Q&A: Atari's Paulina Bozek On Breaking Into Facebook With Photo Sauce

Atari London Studio dev director Paulina Bozek speaks to Gamasutra about Atari Photo Sauce, the studio's new Facebook app, as Atari pursues an online and social strategy.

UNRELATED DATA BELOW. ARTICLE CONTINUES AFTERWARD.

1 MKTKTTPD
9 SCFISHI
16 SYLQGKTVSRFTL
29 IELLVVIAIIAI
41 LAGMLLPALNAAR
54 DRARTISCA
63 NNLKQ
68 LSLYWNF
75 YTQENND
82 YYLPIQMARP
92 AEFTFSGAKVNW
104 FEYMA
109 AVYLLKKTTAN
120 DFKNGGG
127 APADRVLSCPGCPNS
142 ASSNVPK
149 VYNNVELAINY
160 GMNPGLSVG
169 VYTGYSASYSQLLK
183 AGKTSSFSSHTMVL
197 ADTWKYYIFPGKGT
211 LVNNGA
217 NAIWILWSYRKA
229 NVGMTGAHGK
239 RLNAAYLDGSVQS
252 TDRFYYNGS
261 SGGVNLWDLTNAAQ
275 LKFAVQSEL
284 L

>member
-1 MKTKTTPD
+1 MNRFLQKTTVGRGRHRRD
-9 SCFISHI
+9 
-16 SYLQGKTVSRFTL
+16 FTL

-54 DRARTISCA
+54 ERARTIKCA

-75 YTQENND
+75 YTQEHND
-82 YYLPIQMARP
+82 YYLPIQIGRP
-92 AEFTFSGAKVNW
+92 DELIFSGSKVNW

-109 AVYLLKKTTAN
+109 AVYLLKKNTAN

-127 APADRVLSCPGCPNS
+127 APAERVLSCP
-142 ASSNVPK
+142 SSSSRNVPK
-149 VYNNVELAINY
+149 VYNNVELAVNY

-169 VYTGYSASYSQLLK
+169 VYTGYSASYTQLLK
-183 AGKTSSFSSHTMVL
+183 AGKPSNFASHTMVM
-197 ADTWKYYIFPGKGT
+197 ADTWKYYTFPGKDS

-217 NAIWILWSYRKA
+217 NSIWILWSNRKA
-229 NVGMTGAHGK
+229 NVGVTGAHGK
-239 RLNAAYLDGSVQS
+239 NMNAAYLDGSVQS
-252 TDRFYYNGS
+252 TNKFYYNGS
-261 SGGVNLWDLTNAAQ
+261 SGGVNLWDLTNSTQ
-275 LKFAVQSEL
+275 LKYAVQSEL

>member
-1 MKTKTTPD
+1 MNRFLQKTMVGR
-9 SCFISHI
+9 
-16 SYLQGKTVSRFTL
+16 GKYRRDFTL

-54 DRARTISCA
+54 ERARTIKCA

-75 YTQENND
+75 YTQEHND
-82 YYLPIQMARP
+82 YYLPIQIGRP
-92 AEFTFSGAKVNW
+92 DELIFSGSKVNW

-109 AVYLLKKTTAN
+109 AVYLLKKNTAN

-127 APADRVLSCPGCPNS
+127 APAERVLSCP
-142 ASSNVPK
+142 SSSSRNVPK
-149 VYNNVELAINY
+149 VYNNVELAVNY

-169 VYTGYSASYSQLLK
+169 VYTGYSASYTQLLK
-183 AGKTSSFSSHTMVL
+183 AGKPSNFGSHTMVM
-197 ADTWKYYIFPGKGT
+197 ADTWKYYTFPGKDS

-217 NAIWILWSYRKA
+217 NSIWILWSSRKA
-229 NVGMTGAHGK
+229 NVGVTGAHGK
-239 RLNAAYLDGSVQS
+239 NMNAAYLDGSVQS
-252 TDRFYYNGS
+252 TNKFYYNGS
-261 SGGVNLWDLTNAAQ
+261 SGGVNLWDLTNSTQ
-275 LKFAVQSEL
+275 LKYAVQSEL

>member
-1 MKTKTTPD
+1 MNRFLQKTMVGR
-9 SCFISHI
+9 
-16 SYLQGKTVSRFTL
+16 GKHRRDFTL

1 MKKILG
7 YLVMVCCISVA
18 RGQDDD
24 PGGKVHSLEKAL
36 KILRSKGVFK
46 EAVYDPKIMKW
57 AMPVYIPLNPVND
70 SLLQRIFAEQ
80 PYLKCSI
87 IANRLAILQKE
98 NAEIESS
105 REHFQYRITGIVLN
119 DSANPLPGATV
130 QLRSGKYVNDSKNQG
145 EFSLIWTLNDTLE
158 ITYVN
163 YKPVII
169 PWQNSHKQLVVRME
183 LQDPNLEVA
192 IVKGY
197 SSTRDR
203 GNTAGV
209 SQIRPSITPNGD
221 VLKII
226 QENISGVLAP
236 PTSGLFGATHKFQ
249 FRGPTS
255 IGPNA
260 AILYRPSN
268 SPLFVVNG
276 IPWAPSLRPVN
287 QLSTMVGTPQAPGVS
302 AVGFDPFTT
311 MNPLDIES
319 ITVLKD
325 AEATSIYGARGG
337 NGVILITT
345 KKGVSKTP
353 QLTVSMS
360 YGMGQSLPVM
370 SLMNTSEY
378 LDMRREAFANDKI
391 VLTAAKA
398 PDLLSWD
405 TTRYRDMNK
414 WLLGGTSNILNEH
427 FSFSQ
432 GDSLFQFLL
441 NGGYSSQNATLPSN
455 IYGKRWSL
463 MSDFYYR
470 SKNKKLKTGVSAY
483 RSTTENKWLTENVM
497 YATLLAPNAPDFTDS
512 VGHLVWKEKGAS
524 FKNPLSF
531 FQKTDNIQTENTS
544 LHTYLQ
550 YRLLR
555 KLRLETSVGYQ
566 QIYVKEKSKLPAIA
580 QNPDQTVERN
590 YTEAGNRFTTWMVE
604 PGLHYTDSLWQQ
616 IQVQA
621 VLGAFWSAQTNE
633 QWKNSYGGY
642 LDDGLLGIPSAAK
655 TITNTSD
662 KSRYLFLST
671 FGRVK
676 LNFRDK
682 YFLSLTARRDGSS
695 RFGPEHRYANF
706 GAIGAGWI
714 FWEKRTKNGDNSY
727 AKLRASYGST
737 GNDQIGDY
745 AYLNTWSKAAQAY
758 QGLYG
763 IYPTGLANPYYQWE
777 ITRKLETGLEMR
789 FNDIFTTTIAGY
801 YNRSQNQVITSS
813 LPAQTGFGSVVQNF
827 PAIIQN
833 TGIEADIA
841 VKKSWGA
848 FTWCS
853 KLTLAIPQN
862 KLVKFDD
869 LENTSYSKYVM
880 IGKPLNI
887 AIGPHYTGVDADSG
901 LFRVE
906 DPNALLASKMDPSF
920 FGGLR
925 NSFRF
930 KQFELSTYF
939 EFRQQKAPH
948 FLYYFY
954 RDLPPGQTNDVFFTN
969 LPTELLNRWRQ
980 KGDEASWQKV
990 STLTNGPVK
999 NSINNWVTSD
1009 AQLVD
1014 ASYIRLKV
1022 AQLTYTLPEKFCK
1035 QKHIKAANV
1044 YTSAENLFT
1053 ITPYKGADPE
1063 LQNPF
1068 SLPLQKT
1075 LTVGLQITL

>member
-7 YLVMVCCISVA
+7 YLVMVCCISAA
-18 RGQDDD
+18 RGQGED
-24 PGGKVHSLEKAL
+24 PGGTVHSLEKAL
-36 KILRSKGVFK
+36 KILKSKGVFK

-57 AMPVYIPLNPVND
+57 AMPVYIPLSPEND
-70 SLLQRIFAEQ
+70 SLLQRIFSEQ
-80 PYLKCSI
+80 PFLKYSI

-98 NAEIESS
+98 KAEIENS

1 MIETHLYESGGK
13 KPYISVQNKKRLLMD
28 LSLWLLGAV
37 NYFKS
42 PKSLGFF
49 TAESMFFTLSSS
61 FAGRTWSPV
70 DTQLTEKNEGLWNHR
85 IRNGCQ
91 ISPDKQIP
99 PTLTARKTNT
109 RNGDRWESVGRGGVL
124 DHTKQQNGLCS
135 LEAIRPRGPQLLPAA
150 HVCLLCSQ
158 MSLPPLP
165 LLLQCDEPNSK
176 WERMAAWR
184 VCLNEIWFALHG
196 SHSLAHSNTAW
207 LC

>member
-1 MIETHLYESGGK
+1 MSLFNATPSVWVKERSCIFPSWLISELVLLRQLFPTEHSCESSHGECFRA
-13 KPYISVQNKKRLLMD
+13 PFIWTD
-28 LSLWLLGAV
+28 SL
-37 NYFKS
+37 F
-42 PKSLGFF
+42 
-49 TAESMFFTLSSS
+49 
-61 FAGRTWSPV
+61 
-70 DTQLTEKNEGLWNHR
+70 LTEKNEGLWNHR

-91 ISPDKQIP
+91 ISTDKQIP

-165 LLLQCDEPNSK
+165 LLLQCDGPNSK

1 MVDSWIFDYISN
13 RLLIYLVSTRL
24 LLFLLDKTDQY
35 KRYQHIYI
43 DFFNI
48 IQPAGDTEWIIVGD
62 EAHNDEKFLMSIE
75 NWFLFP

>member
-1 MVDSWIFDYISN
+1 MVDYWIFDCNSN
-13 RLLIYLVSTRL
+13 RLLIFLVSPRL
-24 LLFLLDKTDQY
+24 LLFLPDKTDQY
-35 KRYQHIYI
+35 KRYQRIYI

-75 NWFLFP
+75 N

Traditional game publishers have begun taking the Faceook gaming space seriously, and seminal game industry name Atari is among them. In October of 2009, the studio released its first social networking application: Atari Photo Sauce, a simple photo manipulation tool that thrives on interplay between Facebook friends. Atari, in the midst of financial troubles, announced in 2008 its plans to refocus its primary efforts away from traditional big-budget console and PC games, and move towards social and online gaming. At the time, Atari president Phil Harrison (who has since stepped down from that role) said that "Atari is part of an industry in some transition from pure packaged media to an online business model and social communication and community model," and that Atari may "take a slightly aggressive, leading-edge role in that transition." Here, Atari London Studio development director and former SingStar franchise director Paulina Bozek talks about Atari's motivations to pursue the social space, the studio's process of conceiving its project, and what "You’ve been Photo Sauced!" means. What prompted you to tackle a Facebook app? Paulina Bozek: Facebook has attracted over 300 million users and the potential to engage this audience with fun games and applications is very exciting. We were set up as a mass-market social game studio and our background is in social games. Facebook is where friends hang out these days, and as social game developers we wanted to be there. Major developers have been slow getting into Facebook. What allowed you to get the jump on the others? PB: We were deliberately looking to enter this space and had the support and buy-in from senior management at Atari. Some major developers have been looking at social networks and trying to figure out how it fits into their strategy and business, but we didn’t really have to go through a big analysis of whether or not we should do it. There were a lot of compelling examples from new companies like Playfish, Zynga, RockYou, and others, demonstrating that social networks are a valuable and emerging platform for games. This is more of an app than a game. What prompted that decision? PB: Atari Photo Sauce is one of several concepts and prototypes that we’ve been working on over the last few months. We chose to release Photo Sauce first because it was a smaller app that was fast to develop and meant that we could start learning from a live environment more quickly. The decision to make an app rather than a game was not deliberate; we were more focused on finding an idea with potential. The idea of creating a fun application around photos inspired us. Facebook is the largest photo sharing site on the internet. There are billions of photos uploaded to Facebook every month. It’s bigger than Flickr. Photos go [to] the heart of sharing on social networks -- whenever you’re tagged in a photo, you immediately want to see it. We thought it would be interesting to turn photos into a social interaction amongst friends. When it comes to something like Facebook, there’s a lot of opportunity but also a lot of competition. How do you mitigate that conceptually? PB: We look for concepts with some originality, whether it’s the core idea or a specific component that brings something new to the experience. We also think about whether we can implement something better than what already exists – make it more user friendly, more social or more fun. Our studio ethos is to focus on concepts that are relevant and popular with mass-market audiences. We like to stay connected to popular culture and be part of somebody’s overall entertainment ecosystem. Did any traditional console or PC game developers work on this project? PB: My background is in console games, I spent six years as the executive producer of the SingStar franchise for PlayStation. Our art director also came from SingStar and was a founding member of that team. We’ve worked together for a long time. Our producer worked at Sony [on] SingStar and other titles, as well as Other team members are from Habbo Hotel, Lego, and the social media space. We’re a fantastically varied team who have all worked in various aspects of online entertainment. Has that helped in any way, or introduced challenges? PB: Our specific console background was very helpful, in the sense that we were already developing social games. Of course with SingStar, it was about creating social games for the living room rather than across the internet, but I think there are strong similarities in the way you engage players. With SingStar we were also very focused on usability and intuitive interfaces. This has been very advantageous in developing for the mainstream audience on Facebook. The other members of the team have a web background, which is very valuable from a technical point of view. The high overhead of publishers can make small projects tough to make sense of financially. Did you encounter this at all? PB: This project is actually a low financial risk. Rather than spending $25 milllion and having a large team developing a game for several years, we are a very small team which can launch fast and the test the idea quickly. The Atari brand is retained in the title. Do you think that brand means something to the audience? PB: We have seen strong take-up from teenagers, some of whom might think Atari is a t-shirt company! But that’s okay -- they are connecting with the brand in a new way. Back in the 1970s Atari introduced the world to interactive entertainment with games that were very simple and appealed to everyone. We like to think that we are reconnecting with that heritage. What about in the context of a photo app rather than a game? PB: In a way, applying Atari stickers to a photo is not too dissimilar from wearing an Atari t-shirt. It’s an iconic brand that has a certain amount of status and street cred. We are lucky to build on top of a brand that is so recognizable. The key to Facebook success is said to be social interaction. How did you employ that? PB: Photo Sauce lets users decorate their photos with stickers, accessories and speech bubbles. It’s a simple app but we see it going in a number of different directions and social interaction is the foundation which drives the majority of our design decisions. Our tag line is "You’ve been Photo Sauced!" and it’s all about surprising your friends with that funny party photo or other shared moment. For our younger audience, there is also strong pull towards customization. You can save a Photo Sauce and make it your profile picture on Facebook. You can dress up your photos with cool, cute stickers or plaster stickers of your favorite band or obsession with Twilight. This strong element of self-expression is connected to the way we interact socially. Finally there is a gifting angle. [You can] make a Photo Sauce for someone, with a custom photo and special message, or tell a story with your holiday photos. The app itself is also configured to maximize virality on Facebook. For example, when you Photo Sauce an image, a thumbnail is sent into the main Facebook stream where all your friends can instantly see it. This is not a generic Photo Sauce logo or graphic; it is a thumbnail of the photo you have Sauced, which attracts a lot more attention because it is a meaningful visual to friends. Our focus is very much on the sociability around photos. We’re not interested in building extensive photo manipulation features. It’s the social interaction that we’re building. Did you rely on research or competitive analysis in developing the app? PB: We did a fair bit of research on other photo applications and we saw that they focused their effort on photo manipulation. Even apps available on the Facebook platform did not make much use of the available social hooks. That’s when we decided we didn’t want to make a Photoshop-light. Rather, we wanted to focus on the social interaction and felt this is where the potential lies on social networks. How has the app performed so far relative to your expectations? What about relative to the company’s needs? PB: We’re happy with the performance so far. We’ve seen strong take-up from the teenage audience in particular and we’re focused on expanding this segment first, then we will look at broadening the demographic. The growth has not been as explosive as something like a FarmVille, but one important distinction is that this isn’t the same style of gaming where you check in on your crops and fish and pets every day. It’s a different type of application with different use patterns. It is also our first app, so we don’t have the cross-promotion opportunities yet. It’s early days and we are still building the feature set and exposing all the different angles, but we’re excited about the response so far and the potential. What future do you see for Atari and other large publishers on Facebook? PB: I think there is a lot of potential for large publishers on Facebook, both as extensions of existing games but also as a platform to grow new IP. The audience is there, people are spending more and more time on social networks, and their friends are on there. You can’t ignore these things. We have recently seen the integration of Facebook on both the Xbox and PS3 platforms, and the DSi can upload photos to Facebook. People’s entertainment habits go across platforms and game publishers are well positioned to take advantage of what is available. However it does require an approach which takes into account digital distribution, games as services, new business models, communities and other such aspects of these online platforms. Why Facebook? Why not other social networks too? PB: We decided to launch on Facebook first simply because it’s the biggest and because we thought there was a specific gap for this type of creative app. However, photos are universal to most social networks and we may expand to other networks in the future. What’s the business model for the app? Is it working? PB: The application is free and advertising-funded at the moment. We want to build up the user base first. The next step would be to look at microtransactions for premium content as well as sponsorship opportunities with major brands. What models do you think work best on Facebook? PB: Facebook is a platform of huge user volume and low-friction distribution, because most apps are free and things get passed around by friends. That means your product can be seen by a very large number of people and you work hard on converting some of those users into paying users. We have seen this model work very well for the most successful developers on Facebook. Most games rely on the micro-transaction model rather than subscriptions for purchases because it is more flexible for the user, given they don’t have to sign up to a long-term commitment. I am personally very interested in a future Facebook currency or wallet system, because that would make the purchase step much more seamless and will encourage users to feel more secure about purchases on Facebook. I think we are only seeing the tip of the iceberg when it comes to monetization potential on Facebook. You’re adding content to the app with updates. What’s the road map for that service-oriented model within Atari? How is it going? PB: In our case, it’s driven on a studio level. We manage our content and update pipeline and work with central marketing teams to promote the product. Currently we deploy new features every week and do content updates twice a week. There is a lot of activity on Facebook and you need to actively engage your users on a regular basis. One of the biggest benefits of working online in an on-going service model is the ability to use analytics and user feedback to drive our feature and content development. We also want to stay current and up to date with what is happening in the real world, whether that’s a seasonal event or a hot new band or movie. Working with a service model lets us do that. For us, launching the application is only the first step, not the last step. The product seems a bit inspired by Japanese print club machines. Coincidence or truth? PB: It’s actually a coincidence. We didn’t look at this as a specific reference, but I can completely see the comparison. I guess it’s a 21st-century version. Just like those Japanese print club machines, we have put Photo Sauce where people hang out: on Facebook.